Video and broadcast equipment maker Limelite had a bright green stand at Focus On Imaging showing off some new and future continuous lighting gear. Business development manager Tim Haskell talked to Lighting Rumours about what the company has to offer this year.
There are now tungsten and bi-colour versions of the Mosaic LED panel, shown here linked together in multi-unit arrays. The original daylight-balanced Mosaic has not been changed, except that future kits and individual lights will now include diffusers, based on the feedback received from Andy Cameron’s review on this very web site.
The Limelite Studiolite DMX fluorescent light bank range replaces the same series previously under the Bowens brand. But this is “not just a rebadge”, says Haskell. There is now a third model in the range with two tubes, adding to the four- and eight-tube Studiolites already available.
Previously unseen, the new Limelite Pixel (pictured below) is a 300 Watt variable flood tungsten lamp with a hard-wired controller. It does not have DMX control and is designed mainly for reporters on location, coming in one- and three-head kits. The “soft start” button on the Pixel reduces the likelihood of the bulb blowing, compared to the normal switch you use for room lights at home.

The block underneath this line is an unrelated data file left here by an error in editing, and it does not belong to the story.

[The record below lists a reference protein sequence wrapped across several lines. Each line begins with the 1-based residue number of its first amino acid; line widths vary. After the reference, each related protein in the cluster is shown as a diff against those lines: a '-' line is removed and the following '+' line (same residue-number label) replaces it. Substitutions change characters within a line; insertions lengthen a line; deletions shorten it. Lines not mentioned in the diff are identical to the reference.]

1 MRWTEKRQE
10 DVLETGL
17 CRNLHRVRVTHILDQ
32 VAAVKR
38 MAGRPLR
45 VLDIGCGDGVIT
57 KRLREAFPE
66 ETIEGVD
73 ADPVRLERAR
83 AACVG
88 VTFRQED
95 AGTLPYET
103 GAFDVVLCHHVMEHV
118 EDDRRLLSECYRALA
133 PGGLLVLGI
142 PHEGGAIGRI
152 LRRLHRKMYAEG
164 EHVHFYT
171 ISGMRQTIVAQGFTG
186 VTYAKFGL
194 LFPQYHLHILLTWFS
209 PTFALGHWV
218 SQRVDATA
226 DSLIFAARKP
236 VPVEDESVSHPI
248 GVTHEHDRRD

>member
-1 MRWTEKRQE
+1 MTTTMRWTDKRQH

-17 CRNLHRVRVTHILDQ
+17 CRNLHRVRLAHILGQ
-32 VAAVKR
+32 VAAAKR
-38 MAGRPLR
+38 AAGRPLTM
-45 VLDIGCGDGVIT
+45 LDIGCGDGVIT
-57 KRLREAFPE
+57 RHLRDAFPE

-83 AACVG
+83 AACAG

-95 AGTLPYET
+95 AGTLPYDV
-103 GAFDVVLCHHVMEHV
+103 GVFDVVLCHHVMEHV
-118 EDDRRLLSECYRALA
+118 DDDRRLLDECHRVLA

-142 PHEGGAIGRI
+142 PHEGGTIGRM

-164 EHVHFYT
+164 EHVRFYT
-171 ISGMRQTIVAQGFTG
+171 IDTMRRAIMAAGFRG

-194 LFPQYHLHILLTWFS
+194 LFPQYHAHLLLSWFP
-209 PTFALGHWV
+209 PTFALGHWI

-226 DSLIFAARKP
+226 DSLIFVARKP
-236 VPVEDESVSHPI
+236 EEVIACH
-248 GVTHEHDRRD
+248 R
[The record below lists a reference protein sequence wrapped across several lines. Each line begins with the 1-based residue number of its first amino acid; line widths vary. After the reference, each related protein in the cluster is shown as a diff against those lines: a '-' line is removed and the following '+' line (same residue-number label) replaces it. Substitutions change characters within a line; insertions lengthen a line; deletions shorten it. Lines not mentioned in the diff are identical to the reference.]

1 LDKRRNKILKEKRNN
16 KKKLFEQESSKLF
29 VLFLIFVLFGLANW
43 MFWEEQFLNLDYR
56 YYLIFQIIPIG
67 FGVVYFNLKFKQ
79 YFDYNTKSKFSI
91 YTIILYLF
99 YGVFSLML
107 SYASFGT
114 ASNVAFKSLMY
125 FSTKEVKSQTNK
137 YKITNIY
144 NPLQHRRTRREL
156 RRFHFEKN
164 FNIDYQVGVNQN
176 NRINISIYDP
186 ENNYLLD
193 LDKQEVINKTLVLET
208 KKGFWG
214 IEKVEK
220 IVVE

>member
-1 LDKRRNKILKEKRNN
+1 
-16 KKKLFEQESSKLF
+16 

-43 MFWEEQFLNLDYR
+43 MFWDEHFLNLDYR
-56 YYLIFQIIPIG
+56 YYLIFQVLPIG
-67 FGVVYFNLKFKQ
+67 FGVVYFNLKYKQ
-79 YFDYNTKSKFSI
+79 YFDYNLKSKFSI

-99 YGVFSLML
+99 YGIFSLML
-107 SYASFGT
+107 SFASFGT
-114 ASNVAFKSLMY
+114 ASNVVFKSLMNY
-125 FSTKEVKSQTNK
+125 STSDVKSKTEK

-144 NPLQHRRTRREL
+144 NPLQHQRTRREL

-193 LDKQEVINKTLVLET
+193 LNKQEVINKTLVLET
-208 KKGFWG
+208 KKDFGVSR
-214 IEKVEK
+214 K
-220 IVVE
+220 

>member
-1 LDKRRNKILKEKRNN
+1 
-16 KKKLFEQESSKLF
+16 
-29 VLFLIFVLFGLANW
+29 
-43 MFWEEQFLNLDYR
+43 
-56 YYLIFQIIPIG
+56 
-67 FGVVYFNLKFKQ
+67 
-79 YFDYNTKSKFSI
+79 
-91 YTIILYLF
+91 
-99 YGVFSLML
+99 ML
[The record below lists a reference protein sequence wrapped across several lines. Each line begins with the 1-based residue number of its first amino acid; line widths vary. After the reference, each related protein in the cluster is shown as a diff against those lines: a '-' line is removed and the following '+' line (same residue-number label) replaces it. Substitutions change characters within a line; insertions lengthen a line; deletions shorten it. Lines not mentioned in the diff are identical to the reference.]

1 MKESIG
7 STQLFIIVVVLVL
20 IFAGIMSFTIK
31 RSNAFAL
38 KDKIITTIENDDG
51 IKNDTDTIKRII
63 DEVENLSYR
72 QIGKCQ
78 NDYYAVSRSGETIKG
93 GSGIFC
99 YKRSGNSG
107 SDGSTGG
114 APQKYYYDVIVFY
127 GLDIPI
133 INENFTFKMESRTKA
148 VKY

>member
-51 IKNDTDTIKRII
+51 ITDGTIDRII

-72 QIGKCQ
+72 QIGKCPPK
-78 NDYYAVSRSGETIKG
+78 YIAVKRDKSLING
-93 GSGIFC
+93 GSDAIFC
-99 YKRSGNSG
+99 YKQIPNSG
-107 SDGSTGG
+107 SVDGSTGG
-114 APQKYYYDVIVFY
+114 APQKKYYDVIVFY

For the future, we can expect to see a “Mosaic Solo” camera-mounted LED video light from Limelite. This device takes AA batteries or can be powered by D-Tap cable (included). The intensity will be 650 lux at one metre and the Mosaic Solo will be dimmable, but not stackable. Price is unknown.
In addition to this there will be a mains-powered LED ring light (not on display at Focus), the first in an unnamed range. The first we will see of it is at the NAB Show in Las Vegas in April.
Limelite also showed off a new kind of lighting technology, pictured below. Housed in the same kind of frame as a Studiolite, this innovation is actually made up of LEDs rather than fluorescent tubes, with the working title of “Studiolite DMX LED”. Compared to the Mosaic LED, the beam angle is wider, at 110° versus 70°, giving much more of a flood effect.
Because each row of LEDs is in a removable tube, it is a simple matter to swap out daylight-balanced ones for tungsten ones or to mix and match. The “Studiolite DMX LED” can take all the same accessories as a normal Studiolite, so no need to spend lots of money on specialised light-shaping tools, but it is not certain whether the system will actually go into final production.
Bowens, parent company of Limelite, did not have anything new to exhibit except the Creo flash generator announced last year. For more information on Limelite products, visit the manufacturer’s web site.